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I am a beginner in ruby and had this question nagging me for a long time.

In an rspec file , if we write Book.should <do something> , what is the should keyword? Is it a member of the Book object? How did it come to be the member of the Book object? Or is it some construct of ruby? Is it a function?Where can i find the definition of this if its a function or member?

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This question is the duplicate of stackoverflow.com/questions/3105755/… –  Samy Dindane May 23 '12 at 10:26
The link does not explain what it actually does. What exactly is the keyword "should"? –  MIkhail May 23 '12 at 10:41
+1 for trying to understand the magic. –  Andrew Grimm May 23 '12 at 11:01
@MIkhail I'd love to know what I could add to the linked answer (stackoverflow.com/a/3114610/104219) to help explain. I tried to provide a cut down example of the original RSpec code that is linked. –  Bryan Ash Jun 28 '12 at 0:57

2 Answers 2

up vote 11 down vote accepted

Upon loading, RSpec includes a module into the Kernel module which is included into all objects known to Ruby. Thus, it can make the should method available to all objects. As such, should is not a keyword (like if, class, or end) but an ordinary method.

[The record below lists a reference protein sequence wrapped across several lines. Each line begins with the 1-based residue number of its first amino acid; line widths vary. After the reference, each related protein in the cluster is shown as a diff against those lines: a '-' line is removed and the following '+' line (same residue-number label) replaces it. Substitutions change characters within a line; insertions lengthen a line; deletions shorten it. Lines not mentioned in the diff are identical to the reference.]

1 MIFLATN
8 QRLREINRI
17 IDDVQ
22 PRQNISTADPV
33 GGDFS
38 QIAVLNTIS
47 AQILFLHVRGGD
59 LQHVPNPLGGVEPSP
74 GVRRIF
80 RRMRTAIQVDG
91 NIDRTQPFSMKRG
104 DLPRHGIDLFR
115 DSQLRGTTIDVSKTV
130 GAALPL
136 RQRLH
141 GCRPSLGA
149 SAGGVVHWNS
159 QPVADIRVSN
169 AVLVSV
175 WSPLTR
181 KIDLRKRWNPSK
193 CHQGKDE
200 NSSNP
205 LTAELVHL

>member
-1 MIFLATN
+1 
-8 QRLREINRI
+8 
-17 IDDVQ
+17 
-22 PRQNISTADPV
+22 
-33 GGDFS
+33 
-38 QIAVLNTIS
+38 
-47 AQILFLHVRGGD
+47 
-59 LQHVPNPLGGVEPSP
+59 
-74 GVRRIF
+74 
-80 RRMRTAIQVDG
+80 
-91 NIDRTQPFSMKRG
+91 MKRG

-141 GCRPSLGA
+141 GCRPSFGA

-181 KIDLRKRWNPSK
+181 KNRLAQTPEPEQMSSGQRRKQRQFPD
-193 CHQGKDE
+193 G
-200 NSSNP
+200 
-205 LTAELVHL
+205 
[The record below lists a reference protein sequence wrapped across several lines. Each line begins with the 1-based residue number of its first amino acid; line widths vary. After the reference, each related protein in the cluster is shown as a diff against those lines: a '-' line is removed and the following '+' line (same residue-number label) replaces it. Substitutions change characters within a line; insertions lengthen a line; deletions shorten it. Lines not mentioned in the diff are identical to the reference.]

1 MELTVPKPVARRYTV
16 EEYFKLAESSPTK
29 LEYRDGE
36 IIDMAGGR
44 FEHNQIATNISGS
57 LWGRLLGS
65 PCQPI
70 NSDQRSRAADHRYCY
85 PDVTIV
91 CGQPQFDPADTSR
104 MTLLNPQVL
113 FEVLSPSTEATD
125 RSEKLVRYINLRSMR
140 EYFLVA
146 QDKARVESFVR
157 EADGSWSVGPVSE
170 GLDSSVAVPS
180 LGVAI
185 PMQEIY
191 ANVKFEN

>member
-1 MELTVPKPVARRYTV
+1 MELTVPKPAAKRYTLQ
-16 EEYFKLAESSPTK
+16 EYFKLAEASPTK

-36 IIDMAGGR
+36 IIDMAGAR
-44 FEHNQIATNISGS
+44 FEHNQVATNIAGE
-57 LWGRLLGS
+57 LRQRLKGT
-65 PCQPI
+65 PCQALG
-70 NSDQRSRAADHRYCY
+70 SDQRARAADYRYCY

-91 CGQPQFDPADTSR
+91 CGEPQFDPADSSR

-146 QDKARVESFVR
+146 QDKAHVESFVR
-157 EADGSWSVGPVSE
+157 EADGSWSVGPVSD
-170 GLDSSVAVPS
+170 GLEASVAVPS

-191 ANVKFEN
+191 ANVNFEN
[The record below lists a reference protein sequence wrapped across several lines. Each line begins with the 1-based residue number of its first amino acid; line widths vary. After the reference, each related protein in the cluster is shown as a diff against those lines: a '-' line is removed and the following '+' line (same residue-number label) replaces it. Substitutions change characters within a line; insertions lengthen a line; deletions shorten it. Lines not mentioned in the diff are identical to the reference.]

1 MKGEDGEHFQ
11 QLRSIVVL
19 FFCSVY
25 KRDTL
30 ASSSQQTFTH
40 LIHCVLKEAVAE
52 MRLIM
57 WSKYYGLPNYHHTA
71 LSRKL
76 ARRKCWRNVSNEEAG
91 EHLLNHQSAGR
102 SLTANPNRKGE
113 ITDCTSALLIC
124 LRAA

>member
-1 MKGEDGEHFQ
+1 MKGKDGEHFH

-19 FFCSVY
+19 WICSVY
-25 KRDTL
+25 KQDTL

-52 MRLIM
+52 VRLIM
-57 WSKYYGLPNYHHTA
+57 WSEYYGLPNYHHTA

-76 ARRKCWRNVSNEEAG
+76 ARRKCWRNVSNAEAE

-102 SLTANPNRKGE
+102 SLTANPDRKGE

Note that that mixin is only available in RSpec contexts as it is "patched in" during loading or RSpec.

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That was what i was looking for. Thank you –  MIkhail May 23 '12 at 10:48

I've answered a similar question to this here. Basically:

What I think Holger's answer could make more explicit, and what may be what initially confused you, is that should breaks most of the usual conventions for method naming (nothing about the method describes what it does, for example) in order to make the code as a whole read as a sort of sentence.

So rather than just creating a set of tests, the library is trying to encourage you to describe your application through tests in a way that resembles a human-readable specification.

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ok. What does should internally do? –  MIkhail May 23 '12 at 10:57
Creates an assertion that a condition is true that will run as part of your test. So it's similar to saying assert x == y. –  Russell May 23 '12 at 11:01

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